Saturday, 20 May 2006

Traditional Hymns in School

I used to teach Science, and although I miss the fun and games I used to have with some of the more interesting practical sessions, one thing I don't miss is the relentless pressure exerted by the need to cover the syllabus.

My A level and AS level Psychology students have to work to pretty tight specifications because of the exam pressure, and if I had any GCSE classes for RE, they would be under the same constraint. But at Key Stage 3 (that's Years 7-9 in secondary school, or 11-14 year olds) there isn't the same sort of pressure, although I am expected to follow the scheme of work; and so, I occasionally take a lesson or two to go "off message."

I get very annoyed by the fact that the only hymns the children are ever exposed to in school "liturgies" are the teeth-grindingly awful standard 70s rubbish like "Bind us together" with the excuse that "the kids don't know any of the traditional, old fashioned hymns, and the words are unfamiliar ..." usually followed by, "and anyway, the young people don't like to sing ..."

So, for example, I had one lesson at the beginning of May where I asked 2 volunteers to go and pick daisies from the playing field outside the classroom. They made a small daisy chain, and I lit candles and crowned the statue of Our Lady. I also taught the children the Marian hymn "Bring flowers of the fairest" (I put the words up on PowerPoint, and went through the meaning of some of the unfamiliar words and phrases) and we all then sang the hymn (yes, everyone, even the boys, and no, I didn't need to threaten them with death first) much to the consternation of the English class next door. We finished off with some prayers.

Today, two of my classes were treated to a brief explanation of the reasons behind Henry VIII's split with Rome. I got to tell them about the "kindness" of the King in having St. John Fisher and St. Thomas More beheaded... the kids weren't too convinced, until I went into the details of what being hanged, drawn and quartered actually entailed. They were absolutely horrified (the scientific training I had comes to the fore here, as I give graphic details!) So I think that, for next lesson, we shall go "off message" again, and look at some of the other English Martyrs. I feel a need to sing a few verses of "Faith of our Fathers"...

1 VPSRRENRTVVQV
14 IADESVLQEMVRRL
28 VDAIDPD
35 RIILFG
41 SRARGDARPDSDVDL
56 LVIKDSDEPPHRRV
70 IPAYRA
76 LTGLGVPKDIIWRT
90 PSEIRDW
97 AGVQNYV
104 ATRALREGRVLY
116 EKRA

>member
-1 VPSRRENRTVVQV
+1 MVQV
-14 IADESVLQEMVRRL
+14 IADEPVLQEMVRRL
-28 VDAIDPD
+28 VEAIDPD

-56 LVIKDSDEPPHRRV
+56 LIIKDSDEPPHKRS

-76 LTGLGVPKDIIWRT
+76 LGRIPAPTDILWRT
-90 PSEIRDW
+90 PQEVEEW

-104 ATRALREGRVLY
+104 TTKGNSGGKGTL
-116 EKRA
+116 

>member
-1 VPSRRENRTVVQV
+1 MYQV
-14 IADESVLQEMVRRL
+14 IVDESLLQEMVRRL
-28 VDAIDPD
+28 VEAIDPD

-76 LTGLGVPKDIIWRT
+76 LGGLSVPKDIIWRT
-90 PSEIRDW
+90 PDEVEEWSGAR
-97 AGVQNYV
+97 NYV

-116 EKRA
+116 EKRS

2 comments:

Atlantic said...

"the kids don't know any of the traditional, old fashioned hymns, and the words are unfamiliar ..."

Er, aren't they supposed to be in school there to learn things?

I would so lose my temper at that.

Mac McLernon said...

I do... frequently. And, as my Parish Priest points out: "How do we know the hymns we know?" It's not exactly rocket science.

So I shall continue to wage my battle agains naff hymns by using the trad ones as teaching aids. Well, the powers that be are forever saying that we need to cater for different learning styles. The kids have no problem learning pop songs, so they might actually learn a bit of doctrine this way!

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